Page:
▪ But, despite the growing addiction problem, few give the reformers much of a chance.
▪ Ye only need about three goes of crack and ye've got yerself an addiction problem.
■ VERB
feed
▪ Doncaster Crown Court heard jobless Davies had previously fiddled credit cards to feed her addiction.
▪ She used the drugs to feed her personal addiction.
▪ The need to feed the addiction takes priority over all other activities, leading to personal neglect, anti-social behaviour and crime.
▪ She said that he committed both offences to feed his addiction to gaming machines.
▪ With horror, I realised he was using his dinner money to feed his addiction.
▪ Many of the pimps, and some of the girls, have been forced into prostitution to feed a deadly heroin addiction.
PHRASES FROM OTHER ENTRIES
feed an addiction/need etc
▪ The feed needs to be as iron-free as possible in order that the eventual meat will be the light colour preferred by consumers.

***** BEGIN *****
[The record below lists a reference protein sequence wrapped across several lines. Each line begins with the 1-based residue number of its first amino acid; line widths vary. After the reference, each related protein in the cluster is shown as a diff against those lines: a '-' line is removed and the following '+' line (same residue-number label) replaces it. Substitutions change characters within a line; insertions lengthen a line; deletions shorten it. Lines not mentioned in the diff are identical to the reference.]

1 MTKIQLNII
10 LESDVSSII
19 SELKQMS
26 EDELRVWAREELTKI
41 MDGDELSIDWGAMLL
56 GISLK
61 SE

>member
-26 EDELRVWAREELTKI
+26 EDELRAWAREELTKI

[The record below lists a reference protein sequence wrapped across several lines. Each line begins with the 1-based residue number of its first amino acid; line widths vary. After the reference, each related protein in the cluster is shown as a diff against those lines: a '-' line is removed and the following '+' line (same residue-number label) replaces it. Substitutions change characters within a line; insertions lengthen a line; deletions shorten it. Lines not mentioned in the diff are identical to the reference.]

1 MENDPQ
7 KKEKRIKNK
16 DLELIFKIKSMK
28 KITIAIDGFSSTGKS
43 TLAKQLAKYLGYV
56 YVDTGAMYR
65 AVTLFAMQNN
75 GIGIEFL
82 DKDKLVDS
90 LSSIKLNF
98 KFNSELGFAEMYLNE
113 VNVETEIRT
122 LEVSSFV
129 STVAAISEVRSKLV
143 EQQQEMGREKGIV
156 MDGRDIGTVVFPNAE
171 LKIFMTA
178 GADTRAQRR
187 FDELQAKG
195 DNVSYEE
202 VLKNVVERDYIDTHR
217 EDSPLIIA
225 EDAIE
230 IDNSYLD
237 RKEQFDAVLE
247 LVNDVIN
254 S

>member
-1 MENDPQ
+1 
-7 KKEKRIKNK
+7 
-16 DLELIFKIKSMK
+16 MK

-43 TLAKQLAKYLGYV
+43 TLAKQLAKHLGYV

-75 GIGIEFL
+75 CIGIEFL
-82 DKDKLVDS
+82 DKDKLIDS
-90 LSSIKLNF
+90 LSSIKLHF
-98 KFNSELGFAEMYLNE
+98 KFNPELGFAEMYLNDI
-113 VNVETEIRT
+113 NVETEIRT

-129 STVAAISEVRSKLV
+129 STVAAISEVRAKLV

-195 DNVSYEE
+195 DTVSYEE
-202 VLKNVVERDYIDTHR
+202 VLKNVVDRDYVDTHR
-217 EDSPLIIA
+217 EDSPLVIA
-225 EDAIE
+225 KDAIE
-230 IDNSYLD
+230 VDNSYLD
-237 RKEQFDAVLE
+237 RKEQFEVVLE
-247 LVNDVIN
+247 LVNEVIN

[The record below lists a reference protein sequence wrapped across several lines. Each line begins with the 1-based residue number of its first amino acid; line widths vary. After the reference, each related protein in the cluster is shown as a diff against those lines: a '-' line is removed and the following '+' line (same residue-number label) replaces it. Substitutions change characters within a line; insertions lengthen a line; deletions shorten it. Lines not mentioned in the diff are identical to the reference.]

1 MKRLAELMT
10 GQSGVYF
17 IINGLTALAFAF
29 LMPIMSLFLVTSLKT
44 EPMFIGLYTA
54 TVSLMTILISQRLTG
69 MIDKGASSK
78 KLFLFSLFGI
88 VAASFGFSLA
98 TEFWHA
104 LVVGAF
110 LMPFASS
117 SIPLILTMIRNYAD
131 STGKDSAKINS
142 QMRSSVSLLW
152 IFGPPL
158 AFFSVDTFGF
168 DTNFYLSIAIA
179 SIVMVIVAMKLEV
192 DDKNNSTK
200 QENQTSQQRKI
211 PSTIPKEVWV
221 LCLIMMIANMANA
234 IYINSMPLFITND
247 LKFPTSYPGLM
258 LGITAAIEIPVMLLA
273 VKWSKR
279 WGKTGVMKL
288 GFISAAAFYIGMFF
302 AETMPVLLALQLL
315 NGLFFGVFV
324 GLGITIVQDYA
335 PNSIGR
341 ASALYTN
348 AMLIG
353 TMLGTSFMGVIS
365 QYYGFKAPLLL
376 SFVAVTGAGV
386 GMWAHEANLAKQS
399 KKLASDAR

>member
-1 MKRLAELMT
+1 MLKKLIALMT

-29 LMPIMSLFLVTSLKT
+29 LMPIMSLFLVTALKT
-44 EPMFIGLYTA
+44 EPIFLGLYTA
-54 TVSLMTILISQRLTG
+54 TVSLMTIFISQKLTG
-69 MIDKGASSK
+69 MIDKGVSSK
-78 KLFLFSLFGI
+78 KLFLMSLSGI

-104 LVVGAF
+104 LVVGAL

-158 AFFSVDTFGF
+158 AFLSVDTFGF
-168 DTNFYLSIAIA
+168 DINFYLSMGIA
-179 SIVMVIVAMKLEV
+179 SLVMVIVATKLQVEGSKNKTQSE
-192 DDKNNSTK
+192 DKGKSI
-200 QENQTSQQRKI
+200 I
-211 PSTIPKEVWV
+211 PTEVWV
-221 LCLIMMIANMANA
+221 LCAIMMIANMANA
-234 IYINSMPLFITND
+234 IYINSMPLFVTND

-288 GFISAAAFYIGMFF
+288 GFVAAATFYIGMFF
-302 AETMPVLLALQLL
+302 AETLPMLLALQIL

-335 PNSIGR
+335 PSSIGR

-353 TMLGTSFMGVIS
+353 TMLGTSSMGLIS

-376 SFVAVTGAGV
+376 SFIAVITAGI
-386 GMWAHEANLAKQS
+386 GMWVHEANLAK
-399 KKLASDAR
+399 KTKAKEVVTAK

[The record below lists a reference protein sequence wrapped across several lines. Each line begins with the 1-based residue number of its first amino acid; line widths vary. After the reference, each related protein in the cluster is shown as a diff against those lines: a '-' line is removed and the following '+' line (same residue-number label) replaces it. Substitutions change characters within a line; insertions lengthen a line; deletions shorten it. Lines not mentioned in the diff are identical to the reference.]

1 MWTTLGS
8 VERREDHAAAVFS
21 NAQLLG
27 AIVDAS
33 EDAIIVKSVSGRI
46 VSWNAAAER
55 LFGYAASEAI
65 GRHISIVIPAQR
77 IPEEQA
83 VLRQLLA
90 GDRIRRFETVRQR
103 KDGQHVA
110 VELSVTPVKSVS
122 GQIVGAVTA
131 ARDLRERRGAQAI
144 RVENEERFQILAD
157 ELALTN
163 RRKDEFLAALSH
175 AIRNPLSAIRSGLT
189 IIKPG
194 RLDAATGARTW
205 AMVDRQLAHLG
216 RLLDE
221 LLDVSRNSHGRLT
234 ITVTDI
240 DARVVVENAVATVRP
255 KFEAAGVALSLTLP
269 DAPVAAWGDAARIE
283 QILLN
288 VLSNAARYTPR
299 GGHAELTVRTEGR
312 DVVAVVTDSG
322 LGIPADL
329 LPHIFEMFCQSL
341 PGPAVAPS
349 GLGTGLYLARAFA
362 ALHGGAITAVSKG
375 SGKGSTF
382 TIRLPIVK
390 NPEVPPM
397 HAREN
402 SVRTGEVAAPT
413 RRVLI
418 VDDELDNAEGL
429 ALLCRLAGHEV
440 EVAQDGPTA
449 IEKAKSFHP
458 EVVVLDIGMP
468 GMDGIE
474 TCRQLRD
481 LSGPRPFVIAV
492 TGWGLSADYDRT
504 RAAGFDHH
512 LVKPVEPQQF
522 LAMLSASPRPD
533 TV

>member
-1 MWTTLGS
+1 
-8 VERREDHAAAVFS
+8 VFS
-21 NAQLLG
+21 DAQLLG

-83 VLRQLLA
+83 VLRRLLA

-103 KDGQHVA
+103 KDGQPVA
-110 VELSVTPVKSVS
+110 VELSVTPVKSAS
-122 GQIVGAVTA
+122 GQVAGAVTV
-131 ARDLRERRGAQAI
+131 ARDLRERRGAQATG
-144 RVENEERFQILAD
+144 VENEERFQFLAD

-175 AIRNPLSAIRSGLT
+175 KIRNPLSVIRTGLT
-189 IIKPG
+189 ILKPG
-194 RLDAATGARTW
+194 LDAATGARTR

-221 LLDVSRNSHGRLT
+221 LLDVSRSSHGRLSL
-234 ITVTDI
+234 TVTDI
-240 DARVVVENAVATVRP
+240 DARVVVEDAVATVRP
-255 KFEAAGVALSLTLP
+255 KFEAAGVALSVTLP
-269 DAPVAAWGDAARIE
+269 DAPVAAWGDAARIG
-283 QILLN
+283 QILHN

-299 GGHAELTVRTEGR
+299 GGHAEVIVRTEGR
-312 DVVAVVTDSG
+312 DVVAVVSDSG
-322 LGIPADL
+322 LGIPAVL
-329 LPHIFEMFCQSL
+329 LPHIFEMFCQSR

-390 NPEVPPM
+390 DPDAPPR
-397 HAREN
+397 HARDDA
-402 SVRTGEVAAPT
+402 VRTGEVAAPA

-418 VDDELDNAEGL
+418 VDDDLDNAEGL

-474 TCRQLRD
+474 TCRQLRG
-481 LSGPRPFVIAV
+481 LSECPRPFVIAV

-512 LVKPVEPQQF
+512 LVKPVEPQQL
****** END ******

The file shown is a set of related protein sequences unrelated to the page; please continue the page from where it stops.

EXAMPLES FROM OTHER ENTRIES
▪ Drug addiction is now the biggest social problem in American cities.
▪ drug addiction
▪ Eventually she managed to overcome her addiction to alcohol.
▪ Some weight problems are caused by an addiction to sugar and fat.
EXAMPLES FROM CORPUS
▪ But it will not tell addiction professionals how to deal better with addicts and alcoholics.
▪ In her study of 496 heavy computer users, she said pathological gambling is the closest type of addiction.
▪ Initially, therefore, it is necessary to concentrate on the primary substance or process of addiction because this may be life-threatening.
▪ It is through changing them in a more fundamental way that the drugs cause addiction.
▪ Twenty-five percent were there for drug and alcohol addiction.
▪ Where is the dividing line between normal use and addiction?
The Collaborative International Dictionary
Addiction

Addiction \Ad*dic"tion\, n. [Cf. L. addictio an adjudging.] The state of being addicted; devotion; inclination. ``His addiction was to courses vain.''
--Shak.

Douglas Harper's Etymology Dictionary
addiction

c.1600, "tendency," of habits, pursuits, etc.; 1640s as "state of being self-addicted," from Latin addictionem (nominative addictio) "an awarding, a devoting," noun of action from past participle stem of addicere (see addict (v.)). Earliest sense was less severe: "inclination, penchant," but this has become obsolete. In main modern sense it is first attested 1906, in reference to opium (there is an isolated instance from 1779, with reference to tobacco).